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  2. Abstract Objective: Water plays a critical role in the production of food and preparation of nutritious meals, yet few studies have examined the relationship between water and food insecurity. The primary objective of this study, therefore, was to examine how experiences of household water insecurity (HWI) relate to experiences of household food insecurity (HFI) among a pastoralist population living in an arid, water-stressed region of northern Kenya. Design: We implemented the twelve-item Household Water Insecurity Experiences (HWISE, range 0–36) Scale and the nine-item Household Food Insecurity Access Scale (HFIAS, range 0–27) in a cross-sectional survey to measure HWI and HFI, respectively. Data on socio-demographic characteristics and intake of meat and dairy in the prior week were collected as covariates of interest. Setting: Northern Kenya, June–July 2019. Participants: Daasanach pastoralist households ( n 136) from seven communities. Results: In the prior 4 weeks, 93·4 % and 98·5 % of households had experienced moderate-to-severe HWI and HFI, respectively. Multiple linear regression analyses indicated a strong association between HWI and HFI. Each point higher HWISE score was associated with a 0·44-point (95 % CI: 0·22, 0·66, P = 0·003) higher HFIAS score adjusting for socio-economic status and other covariates. Conclusions: These findings demonstrate high prevalence and co-occurrence of HWI and HFI among Daasanach pastoralists in northern Kenya. This study highlights the need to address HWI and HFI simultaneously when developing policies and interventions to improve the nutritional well-being of populations whose subsistence is closely tied to water availability and access.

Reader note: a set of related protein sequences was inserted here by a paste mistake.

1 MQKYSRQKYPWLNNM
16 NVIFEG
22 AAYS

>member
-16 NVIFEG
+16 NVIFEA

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    Free, publicly-accessible full text available March 1, 2024
  3. Free, publicly-accessible full text available January 2, 2024
  4. Abstract Objectives